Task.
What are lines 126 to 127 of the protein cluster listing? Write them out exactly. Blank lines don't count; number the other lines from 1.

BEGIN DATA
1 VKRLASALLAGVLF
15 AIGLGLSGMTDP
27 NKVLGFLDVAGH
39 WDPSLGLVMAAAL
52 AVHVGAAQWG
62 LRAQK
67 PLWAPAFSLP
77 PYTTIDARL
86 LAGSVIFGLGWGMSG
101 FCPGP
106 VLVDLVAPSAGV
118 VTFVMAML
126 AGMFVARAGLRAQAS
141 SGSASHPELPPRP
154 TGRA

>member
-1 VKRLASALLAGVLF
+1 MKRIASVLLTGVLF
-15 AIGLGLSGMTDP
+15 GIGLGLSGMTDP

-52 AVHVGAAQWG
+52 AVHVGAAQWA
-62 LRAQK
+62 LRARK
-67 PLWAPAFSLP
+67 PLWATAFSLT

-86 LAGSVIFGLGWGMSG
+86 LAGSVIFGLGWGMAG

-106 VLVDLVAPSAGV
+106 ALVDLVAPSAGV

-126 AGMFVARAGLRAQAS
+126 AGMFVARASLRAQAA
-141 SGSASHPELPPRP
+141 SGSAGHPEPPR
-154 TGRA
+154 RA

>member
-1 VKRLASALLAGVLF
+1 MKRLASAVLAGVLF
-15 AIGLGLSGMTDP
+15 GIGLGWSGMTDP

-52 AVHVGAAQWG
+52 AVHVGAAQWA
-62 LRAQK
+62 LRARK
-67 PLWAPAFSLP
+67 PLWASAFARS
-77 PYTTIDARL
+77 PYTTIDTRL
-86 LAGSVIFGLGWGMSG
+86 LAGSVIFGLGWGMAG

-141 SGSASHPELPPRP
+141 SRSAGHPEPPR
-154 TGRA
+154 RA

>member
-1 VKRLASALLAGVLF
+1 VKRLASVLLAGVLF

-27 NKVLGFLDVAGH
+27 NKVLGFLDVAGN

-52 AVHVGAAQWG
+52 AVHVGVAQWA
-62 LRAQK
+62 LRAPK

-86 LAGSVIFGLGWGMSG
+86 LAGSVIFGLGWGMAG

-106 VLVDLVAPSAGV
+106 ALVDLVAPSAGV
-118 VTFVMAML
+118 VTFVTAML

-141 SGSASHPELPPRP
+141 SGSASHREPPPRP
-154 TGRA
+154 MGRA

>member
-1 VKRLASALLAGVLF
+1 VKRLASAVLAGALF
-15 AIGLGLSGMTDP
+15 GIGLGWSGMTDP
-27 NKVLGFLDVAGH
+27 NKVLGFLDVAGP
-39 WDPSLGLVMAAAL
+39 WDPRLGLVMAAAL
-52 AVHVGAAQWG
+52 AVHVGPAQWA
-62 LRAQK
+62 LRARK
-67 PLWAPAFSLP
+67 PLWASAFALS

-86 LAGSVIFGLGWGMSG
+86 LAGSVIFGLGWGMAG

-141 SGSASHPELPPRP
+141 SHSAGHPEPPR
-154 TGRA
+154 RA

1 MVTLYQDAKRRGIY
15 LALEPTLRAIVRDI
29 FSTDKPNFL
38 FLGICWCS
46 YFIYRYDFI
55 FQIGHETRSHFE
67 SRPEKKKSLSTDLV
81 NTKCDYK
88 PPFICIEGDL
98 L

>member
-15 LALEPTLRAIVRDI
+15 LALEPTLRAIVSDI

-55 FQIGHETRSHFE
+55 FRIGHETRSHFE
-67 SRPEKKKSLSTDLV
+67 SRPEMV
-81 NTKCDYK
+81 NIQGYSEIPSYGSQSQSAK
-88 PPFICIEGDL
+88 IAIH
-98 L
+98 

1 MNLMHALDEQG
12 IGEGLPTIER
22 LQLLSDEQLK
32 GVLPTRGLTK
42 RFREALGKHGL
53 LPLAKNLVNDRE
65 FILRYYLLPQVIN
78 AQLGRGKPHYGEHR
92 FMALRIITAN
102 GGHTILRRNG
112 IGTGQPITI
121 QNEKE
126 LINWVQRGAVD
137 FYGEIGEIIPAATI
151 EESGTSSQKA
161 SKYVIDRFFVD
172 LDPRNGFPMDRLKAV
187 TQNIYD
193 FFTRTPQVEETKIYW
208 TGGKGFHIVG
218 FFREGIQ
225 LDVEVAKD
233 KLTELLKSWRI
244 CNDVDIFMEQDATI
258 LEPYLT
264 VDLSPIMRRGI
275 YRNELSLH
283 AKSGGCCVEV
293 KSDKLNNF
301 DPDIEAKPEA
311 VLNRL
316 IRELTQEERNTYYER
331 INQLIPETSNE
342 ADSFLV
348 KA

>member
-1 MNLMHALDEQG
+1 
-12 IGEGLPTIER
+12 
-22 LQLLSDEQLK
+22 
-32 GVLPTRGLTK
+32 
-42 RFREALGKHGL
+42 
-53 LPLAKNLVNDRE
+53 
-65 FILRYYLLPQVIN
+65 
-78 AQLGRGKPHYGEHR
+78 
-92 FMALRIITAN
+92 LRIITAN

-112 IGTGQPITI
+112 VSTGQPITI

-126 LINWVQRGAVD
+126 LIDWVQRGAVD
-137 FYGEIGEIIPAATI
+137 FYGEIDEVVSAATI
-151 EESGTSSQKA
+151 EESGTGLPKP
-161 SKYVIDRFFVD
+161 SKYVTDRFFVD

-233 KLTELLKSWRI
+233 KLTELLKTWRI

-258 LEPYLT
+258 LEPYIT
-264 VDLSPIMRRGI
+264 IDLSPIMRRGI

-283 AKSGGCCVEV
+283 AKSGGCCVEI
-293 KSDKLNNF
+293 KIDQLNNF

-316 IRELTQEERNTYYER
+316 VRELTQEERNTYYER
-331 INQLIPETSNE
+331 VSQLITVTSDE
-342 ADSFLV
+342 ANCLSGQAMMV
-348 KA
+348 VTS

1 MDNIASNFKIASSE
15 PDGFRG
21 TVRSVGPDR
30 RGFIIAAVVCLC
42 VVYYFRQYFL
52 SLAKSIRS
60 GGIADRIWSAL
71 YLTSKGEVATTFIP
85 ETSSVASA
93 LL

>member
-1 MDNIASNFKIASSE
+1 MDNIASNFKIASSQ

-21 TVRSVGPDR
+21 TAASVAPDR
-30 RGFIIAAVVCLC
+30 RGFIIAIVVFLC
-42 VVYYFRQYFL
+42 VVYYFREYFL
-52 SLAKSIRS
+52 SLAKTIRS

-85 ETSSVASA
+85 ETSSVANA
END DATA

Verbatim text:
78 AQLGRGKPHYGEHR
92 FMALRIITAN